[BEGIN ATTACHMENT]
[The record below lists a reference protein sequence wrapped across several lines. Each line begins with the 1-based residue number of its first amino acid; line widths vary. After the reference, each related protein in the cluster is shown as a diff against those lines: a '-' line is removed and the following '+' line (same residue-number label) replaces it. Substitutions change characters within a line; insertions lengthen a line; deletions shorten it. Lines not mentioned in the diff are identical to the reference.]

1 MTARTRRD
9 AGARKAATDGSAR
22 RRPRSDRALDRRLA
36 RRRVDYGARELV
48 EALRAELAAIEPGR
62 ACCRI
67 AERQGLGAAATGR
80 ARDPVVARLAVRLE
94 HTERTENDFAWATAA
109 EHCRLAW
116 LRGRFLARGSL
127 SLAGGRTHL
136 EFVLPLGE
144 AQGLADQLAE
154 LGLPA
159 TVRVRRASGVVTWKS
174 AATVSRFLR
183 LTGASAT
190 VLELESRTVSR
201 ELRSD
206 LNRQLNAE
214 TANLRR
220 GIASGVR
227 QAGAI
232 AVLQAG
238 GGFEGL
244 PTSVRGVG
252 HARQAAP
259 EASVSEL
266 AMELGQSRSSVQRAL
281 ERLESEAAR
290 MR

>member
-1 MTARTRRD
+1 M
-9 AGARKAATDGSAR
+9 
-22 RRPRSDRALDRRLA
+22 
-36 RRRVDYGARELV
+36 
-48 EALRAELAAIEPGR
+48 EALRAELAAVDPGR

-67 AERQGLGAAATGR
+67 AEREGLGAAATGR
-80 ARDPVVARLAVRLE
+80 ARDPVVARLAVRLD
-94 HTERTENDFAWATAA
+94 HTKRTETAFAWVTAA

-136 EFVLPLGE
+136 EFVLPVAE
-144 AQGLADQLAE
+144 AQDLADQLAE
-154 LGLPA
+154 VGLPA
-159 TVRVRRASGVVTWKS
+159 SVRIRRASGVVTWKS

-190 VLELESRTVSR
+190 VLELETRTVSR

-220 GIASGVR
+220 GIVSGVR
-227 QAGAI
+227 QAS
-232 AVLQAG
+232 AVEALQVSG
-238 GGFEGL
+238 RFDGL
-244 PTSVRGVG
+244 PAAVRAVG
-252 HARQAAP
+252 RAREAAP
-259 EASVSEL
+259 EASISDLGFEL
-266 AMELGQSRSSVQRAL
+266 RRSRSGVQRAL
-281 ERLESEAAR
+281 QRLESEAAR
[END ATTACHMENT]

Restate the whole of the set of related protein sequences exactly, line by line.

[The record below lists a reference protein sequence wrapped across several lines. Each line begins with the 1-based residue number of its first amino acid; line widths vary. After the reference, each related protein in the cluster is shown as a diff against those lines: a '-' line is removed and the following '+' line (same residue-number label) replaces it. Substitutions change characters within a line; insertions lengthen a line; deletions shorten it. Lines not mentioned in the diff are identical to the reference.]

1 MTARTRRD
9 AGARKAATDGSAR
22 RRPRSDRALDRRLA
36 RRRVDYGARELV
48 EALRAELAAIEPGR
62 ACCRI
67 AERQGLGAAATGR
80 ARDPVVARLAVRLE
94 HTERTENDFAWATAA
109 EHCRLAW
116 LRGRFLARGSL
127 SLAGGRTHL
136 EFVLPLGE
144 AQGLADQLAE
154 LGLPA
159 TVRVRRASGVVTWKS
174 AATVSRFLR
183 LTGASAT
190 VLELESRTVSR
201 ELRSD
206 LNRQLNAE
214 TANLRR
220 GIASGVR
227 QAGAI
232 AVLQAG
238 GGFEGL
244 PTSVRGVG
252 HARQAAP
259 EASVSEL
266 AMELGQSRSSVQRAL
281 ERLESEAAR
290 MR

>member
-1 MTARTRRD
+1 M
-9 AGARKAATDGSAR
+9 
-22 RRPRSDRALDRRLA
+22 
-36 RRRVDYGARELV
+36 
-48 EALRAELAAIEPGR
+48 EALRAELAAVDPGR

-67 AERQGLGAAATGR
+67 AEREGLGAAATGR
-80 ARDPVVARLAVRLE
+80 ARDPVVARLAVRLD
-94 HTERTENDFAWATAA
+94 HTKRTETAFAWVTAA

-136 EFVLPLGE
+136 EFVLPVAE
-144 AQGLADQLAE
+144 AQDLADQLAE
-154 LGLPA
+154 VGLPA
-159 TVRVRRASGVVTWKS
+159 SVRIRRASGVVTWKS

-190 VLELESRTVSR
+190 VLELETRTVSR

-220 GIASGVR
+220 GIVSGVR
-227 QAGAI
+227 QAS
-232 AVLQAG
+232 AVEALQVSG
-238 GGFEGL
+238 RFDGL
-244 PTSVRGVG
+244 PAAVRAVG
-252 HARQAAP
+252 RAREAAP
-259 EASVSEL
+259 EASISDLGFEL
-266 AMELGQSRSSVQRAL
+266 RRSRSGVQRAL
-281 ERLESEAAR
+281 QRLESEAAR